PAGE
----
- Clean out gutters and clear debris from around the A/C compressor, downspout drainage, and foundation vents.
7. Prepare certain items for your inspector
- Plan to leave your home an hour early and take pets with you.
- Leave remotes for garage doors, ceiling fans, lights, etc., and keys for gates, outbuildings, and electrical boxes.
- Make sure all utilities are on.
- Take laundry out of the washer and dryer and remove dishes from the sink and dishwasher.
- Leave a sketch identifying the location of a well or septic tank and paperwork for any maintenance, repairs, or insurance claims.
Always disclose known issues
It’s essential to be transparent about any known issues that may arise during your pre-inspection. If you come across a problem that can’t be easily fixed, it’s crucial to notify a potential buyer. Failing to disclose known flaws can leave buyers feeling like you’re being dishonest or trying to hide something. While it’s always preferable to correct problems before an inspection, it’s not always possible or financially feasible.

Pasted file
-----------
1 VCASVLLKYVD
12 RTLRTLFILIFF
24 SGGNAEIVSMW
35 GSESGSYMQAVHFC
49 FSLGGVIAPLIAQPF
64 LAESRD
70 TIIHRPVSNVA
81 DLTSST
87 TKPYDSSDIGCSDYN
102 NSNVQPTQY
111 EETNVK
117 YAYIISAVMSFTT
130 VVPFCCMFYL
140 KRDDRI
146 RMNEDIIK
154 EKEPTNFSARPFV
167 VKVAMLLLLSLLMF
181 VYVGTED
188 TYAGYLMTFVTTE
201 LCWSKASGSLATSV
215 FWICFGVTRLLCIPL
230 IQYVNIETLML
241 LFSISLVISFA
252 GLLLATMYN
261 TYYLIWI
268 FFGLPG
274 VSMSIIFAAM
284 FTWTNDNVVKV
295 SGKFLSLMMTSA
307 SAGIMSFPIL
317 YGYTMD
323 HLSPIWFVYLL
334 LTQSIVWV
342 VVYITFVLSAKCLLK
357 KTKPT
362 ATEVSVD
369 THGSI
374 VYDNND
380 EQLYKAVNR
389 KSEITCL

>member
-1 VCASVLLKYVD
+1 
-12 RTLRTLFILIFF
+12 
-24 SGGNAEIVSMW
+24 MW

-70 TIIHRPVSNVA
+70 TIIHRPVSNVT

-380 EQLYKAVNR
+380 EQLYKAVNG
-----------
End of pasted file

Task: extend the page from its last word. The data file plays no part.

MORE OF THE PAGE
In such cases, offering a credit at closing can be a viable alternative. This allows buyers to make the necessary updates themselves without placing an additional burden on the seller. By being upfront about known issues, you can help build trust with potential buyers and avoid any conflicts down the line.
If you’re selling your home, a pre-inspection is a great way to identify and remedy any issues before the buyer’s inspector arrives, or they may waive one altogether since you’ve already had one done. However, there are other options that sellers can consider besides a pre-inspection. One alternative is to conduct your own inspection using a checklist similar to the one provided. This will allow you to identify and address any issues beforehand, giving you more control over the process.
Ultimately, it’s up to the seller to decide which option is best for their situation. However, by being proactive and addressing any issues ahead of time, you can increase your chances of a successful sale and potentially save yourself from unexpected repairs or negotiations down the line.
What to do after your inspection
Have you checked off everything on your seller home inspection checklist? After assessing your own home, you may find some issues that need to be addressed before listing. It’s crucial to focus on areas related to code violations, safety issues, or structural problems. Addressing these issues before a professional inspection can help prevent any potential sale delays or issues.